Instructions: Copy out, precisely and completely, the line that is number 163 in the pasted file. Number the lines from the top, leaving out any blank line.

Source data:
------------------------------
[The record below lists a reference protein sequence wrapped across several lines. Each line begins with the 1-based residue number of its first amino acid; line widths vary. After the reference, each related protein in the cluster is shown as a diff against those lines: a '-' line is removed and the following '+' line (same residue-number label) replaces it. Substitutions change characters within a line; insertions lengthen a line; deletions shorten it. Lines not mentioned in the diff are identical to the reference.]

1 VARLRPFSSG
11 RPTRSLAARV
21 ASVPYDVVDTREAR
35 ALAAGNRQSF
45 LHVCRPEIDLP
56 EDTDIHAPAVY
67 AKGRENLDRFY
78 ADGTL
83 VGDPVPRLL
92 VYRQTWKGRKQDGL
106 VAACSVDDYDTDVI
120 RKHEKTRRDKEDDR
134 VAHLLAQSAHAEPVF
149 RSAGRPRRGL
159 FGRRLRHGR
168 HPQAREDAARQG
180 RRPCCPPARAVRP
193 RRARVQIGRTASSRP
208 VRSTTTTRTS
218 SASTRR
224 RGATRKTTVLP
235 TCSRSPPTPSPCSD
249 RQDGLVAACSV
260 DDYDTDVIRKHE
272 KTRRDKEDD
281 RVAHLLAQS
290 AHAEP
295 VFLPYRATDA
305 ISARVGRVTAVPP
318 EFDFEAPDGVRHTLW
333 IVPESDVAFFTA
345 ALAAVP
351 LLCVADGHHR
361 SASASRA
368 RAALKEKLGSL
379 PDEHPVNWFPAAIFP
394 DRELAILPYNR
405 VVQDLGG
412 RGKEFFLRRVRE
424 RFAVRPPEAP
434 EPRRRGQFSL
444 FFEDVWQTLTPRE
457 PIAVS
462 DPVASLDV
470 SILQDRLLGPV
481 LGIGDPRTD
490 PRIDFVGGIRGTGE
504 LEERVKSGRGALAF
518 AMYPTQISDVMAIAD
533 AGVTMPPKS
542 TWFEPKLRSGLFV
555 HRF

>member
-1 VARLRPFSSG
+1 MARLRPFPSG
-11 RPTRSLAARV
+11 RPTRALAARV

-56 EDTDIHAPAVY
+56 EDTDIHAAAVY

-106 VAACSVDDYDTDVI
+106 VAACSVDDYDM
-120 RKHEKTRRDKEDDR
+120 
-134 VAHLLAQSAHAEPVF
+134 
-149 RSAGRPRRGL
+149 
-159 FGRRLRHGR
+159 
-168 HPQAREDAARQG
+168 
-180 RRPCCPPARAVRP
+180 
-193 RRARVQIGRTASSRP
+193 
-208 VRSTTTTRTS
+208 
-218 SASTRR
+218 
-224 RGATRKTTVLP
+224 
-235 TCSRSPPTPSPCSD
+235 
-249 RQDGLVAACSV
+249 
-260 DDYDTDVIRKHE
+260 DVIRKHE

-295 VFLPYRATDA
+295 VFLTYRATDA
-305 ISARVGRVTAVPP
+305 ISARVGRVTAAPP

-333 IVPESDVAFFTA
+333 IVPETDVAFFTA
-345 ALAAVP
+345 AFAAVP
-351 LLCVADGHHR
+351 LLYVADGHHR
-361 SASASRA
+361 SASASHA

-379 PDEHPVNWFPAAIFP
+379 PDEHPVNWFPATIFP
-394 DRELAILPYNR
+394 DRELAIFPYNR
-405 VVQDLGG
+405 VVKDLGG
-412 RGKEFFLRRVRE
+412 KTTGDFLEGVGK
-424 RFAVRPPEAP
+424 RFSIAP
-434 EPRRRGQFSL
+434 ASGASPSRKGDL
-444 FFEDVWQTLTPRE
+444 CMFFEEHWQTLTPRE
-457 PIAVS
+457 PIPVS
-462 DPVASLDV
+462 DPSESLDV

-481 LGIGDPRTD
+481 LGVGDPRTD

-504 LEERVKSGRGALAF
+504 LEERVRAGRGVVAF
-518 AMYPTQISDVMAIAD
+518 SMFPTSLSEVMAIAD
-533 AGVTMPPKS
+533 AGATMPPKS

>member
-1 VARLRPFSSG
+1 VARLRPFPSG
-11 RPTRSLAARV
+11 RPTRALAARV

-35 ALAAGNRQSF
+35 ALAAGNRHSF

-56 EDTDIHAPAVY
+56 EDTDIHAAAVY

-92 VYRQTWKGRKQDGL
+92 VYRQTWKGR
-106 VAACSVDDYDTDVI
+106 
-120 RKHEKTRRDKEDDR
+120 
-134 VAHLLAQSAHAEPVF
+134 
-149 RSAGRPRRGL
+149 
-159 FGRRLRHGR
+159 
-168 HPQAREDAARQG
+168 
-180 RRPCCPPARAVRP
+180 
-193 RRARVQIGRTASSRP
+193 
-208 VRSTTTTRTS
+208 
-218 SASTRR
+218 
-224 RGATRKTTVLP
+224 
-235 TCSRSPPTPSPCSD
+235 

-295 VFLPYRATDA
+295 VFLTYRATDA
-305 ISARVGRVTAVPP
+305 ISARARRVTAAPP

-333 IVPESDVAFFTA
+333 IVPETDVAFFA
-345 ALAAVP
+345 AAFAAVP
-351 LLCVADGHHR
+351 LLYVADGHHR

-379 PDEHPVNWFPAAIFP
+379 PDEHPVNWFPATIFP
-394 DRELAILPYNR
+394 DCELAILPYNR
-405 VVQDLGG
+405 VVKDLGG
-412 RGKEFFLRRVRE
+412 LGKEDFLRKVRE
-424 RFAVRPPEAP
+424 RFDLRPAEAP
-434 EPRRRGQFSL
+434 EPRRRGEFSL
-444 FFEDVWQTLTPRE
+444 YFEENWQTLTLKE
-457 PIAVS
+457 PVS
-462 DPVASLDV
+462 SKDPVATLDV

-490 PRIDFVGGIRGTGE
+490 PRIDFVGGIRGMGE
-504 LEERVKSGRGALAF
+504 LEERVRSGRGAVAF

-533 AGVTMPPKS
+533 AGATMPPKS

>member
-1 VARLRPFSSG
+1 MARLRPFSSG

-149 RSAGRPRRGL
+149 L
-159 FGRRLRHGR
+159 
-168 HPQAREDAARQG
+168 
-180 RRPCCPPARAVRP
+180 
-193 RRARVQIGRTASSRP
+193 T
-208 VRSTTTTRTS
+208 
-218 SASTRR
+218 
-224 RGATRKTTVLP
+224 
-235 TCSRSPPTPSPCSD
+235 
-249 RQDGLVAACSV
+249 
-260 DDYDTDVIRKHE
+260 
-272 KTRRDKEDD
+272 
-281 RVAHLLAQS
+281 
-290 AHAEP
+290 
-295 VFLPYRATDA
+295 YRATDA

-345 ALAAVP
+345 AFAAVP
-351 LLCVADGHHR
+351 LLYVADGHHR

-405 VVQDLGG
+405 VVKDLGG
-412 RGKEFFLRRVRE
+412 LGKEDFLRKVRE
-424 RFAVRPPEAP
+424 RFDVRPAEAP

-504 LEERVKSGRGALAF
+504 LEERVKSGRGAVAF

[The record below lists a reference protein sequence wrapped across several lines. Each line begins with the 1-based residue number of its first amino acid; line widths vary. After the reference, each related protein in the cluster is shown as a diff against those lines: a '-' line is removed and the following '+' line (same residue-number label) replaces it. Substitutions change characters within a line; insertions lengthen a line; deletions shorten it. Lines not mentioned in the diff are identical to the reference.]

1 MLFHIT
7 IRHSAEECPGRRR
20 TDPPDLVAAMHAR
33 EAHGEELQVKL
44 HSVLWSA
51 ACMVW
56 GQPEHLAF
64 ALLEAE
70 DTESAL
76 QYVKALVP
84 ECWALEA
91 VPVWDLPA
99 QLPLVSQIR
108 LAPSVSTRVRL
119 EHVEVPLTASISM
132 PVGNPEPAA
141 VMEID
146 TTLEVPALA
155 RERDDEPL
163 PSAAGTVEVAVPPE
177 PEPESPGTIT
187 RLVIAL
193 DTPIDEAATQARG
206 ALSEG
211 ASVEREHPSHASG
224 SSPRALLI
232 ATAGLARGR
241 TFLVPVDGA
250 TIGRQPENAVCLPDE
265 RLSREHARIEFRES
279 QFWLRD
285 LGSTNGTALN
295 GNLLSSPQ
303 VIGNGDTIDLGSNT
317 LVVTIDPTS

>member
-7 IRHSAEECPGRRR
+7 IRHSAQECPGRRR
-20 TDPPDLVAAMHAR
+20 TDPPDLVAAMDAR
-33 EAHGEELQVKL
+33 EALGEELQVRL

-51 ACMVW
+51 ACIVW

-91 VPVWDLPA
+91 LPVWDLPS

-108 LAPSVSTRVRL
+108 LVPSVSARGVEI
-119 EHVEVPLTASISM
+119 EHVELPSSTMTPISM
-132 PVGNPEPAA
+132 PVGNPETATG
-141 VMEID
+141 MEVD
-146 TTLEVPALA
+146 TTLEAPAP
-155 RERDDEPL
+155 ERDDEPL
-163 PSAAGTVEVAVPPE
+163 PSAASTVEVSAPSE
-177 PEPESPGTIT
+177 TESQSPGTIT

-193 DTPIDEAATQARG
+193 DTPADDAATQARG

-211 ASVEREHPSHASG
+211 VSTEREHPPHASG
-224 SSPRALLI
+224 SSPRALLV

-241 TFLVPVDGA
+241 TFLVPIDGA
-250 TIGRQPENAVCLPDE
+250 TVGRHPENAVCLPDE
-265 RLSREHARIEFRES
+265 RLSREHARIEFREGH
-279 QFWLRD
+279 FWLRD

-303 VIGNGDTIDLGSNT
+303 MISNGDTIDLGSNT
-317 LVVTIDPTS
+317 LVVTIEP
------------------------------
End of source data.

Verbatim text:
+295 VFLTYRATDA